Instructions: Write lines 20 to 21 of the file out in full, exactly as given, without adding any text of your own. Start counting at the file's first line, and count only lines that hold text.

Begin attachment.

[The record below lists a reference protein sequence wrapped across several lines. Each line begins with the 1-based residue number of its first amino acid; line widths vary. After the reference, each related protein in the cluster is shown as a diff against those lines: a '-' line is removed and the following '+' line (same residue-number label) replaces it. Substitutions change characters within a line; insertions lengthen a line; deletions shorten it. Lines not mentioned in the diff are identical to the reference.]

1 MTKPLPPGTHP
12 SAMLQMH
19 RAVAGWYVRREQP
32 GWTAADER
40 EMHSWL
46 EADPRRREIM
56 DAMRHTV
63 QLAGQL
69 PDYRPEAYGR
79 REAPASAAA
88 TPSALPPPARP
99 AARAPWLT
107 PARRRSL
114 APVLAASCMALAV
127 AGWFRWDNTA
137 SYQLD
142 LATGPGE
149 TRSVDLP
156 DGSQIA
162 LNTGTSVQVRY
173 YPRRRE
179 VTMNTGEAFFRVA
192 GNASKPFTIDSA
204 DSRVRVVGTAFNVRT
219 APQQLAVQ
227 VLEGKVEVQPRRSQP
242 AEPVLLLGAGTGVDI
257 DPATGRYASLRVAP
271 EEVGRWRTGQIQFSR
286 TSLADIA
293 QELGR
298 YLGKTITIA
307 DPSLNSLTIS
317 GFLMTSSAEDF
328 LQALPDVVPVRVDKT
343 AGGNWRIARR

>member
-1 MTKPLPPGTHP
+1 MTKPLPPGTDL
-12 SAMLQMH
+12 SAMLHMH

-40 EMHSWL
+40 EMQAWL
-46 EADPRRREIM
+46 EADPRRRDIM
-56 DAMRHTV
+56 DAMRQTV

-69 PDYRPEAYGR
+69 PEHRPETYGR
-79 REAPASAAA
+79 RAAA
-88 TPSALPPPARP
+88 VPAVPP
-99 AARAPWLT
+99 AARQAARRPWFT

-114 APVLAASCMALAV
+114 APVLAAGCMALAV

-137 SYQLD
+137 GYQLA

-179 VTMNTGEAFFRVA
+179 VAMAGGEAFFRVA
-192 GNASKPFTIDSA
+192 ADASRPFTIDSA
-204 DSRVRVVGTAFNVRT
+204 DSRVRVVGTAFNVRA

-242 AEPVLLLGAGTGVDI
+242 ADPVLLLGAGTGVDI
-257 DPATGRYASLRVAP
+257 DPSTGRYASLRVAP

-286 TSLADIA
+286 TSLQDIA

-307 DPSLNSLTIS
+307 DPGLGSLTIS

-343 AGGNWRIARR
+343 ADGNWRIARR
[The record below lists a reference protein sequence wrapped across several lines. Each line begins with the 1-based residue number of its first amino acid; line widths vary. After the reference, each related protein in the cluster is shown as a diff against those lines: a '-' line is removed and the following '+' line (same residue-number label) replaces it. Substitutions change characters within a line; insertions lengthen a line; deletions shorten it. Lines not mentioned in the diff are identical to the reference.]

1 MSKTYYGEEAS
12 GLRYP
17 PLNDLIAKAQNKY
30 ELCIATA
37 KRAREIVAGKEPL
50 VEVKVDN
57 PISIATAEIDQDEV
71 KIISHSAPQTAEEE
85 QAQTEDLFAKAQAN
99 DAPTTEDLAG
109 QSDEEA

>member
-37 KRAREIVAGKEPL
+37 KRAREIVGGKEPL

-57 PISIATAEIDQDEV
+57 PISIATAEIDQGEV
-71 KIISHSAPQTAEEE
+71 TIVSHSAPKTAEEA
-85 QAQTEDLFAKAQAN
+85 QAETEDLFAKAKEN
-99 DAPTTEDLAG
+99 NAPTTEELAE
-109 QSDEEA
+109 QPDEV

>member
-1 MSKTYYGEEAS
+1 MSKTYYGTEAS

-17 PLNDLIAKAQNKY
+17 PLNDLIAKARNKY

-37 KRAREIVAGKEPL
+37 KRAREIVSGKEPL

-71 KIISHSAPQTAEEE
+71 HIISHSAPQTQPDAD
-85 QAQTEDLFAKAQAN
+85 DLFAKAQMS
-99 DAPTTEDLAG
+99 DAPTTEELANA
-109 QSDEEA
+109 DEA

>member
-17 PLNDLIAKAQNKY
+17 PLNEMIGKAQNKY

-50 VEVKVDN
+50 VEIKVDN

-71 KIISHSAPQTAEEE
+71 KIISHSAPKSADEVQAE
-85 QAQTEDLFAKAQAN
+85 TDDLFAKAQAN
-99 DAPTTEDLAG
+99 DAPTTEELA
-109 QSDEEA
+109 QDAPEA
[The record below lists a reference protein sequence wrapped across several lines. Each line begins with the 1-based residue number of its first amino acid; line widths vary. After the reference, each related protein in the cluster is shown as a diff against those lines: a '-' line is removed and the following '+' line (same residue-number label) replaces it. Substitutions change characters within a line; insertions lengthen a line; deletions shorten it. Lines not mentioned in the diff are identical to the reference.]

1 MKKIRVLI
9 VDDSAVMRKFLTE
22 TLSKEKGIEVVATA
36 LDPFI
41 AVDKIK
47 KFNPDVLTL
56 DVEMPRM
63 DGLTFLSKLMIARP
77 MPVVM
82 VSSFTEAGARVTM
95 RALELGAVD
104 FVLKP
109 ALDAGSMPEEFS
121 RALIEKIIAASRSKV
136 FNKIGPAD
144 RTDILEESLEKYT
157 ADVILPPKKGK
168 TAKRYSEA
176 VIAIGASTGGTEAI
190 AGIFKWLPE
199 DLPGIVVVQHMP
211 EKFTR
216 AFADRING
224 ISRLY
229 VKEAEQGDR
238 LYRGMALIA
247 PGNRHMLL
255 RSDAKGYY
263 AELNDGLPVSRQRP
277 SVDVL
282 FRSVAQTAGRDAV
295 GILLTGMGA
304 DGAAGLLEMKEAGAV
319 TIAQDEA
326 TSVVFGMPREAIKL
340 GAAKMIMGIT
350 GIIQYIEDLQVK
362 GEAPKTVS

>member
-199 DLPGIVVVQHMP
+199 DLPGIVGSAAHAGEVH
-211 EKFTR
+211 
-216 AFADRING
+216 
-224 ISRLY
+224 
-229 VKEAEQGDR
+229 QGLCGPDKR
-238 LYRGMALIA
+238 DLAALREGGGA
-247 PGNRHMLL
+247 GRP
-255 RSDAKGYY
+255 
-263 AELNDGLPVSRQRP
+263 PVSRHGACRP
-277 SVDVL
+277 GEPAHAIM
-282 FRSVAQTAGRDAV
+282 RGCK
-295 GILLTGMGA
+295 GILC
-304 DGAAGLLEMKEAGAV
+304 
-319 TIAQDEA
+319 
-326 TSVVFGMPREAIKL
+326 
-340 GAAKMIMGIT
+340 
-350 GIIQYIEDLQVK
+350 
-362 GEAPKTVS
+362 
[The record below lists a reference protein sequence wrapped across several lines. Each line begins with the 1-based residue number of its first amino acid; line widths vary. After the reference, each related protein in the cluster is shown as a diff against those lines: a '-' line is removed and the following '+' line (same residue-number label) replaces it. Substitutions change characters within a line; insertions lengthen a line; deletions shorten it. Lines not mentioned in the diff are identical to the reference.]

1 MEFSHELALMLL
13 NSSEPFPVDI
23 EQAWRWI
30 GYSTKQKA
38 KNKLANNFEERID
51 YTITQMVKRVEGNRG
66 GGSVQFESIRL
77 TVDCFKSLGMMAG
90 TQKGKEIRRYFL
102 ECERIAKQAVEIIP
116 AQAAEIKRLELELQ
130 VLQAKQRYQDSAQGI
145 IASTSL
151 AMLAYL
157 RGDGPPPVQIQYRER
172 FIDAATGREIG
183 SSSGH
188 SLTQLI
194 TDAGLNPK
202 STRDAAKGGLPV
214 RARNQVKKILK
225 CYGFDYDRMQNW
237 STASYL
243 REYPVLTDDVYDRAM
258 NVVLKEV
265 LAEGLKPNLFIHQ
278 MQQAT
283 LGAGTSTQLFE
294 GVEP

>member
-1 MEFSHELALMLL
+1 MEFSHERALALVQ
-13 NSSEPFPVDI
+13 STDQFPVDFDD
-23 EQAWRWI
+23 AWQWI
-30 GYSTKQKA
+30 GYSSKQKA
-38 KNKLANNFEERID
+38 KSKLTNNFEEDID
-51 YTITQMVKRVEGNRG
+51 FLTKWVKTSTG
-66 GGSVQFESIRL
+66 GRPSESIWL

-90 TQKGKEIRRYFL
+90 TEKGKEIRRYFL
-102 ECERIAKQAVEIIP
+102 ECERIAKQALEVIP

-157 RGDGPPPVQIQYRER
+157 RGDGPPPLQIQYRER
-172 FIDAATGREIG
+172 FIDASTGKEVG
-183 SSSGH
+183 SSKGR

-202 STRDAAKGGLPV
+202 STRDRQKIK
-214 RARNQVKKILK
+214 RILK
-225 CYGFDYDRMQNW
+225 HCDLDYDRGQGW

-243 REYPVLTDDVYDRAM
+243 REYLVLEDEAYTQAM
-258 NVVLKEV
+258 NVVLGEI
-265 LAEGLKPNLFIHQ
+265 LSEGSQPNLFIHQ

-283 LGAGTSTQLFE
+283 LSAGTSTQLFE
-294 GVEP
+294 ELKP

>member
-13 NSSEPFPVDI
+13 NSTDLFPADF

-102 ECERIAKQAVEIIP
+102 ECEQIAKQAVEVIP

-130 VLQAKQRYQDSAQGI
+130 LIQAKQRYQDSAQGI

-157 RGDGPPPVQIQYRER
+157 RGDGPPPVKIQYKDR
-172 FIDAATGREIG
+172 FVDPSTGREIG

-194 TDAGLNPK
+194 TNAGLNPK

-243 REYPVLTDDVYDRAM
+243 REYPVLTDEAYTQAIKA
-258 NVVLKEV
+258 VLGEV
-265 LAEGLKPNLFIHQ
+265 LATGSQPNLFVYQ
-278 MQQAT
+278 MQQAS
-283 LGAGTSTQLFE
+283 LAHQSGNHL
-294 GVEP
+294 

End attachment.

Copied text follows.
156 DGSQIA
162 LNTGTSVQVRY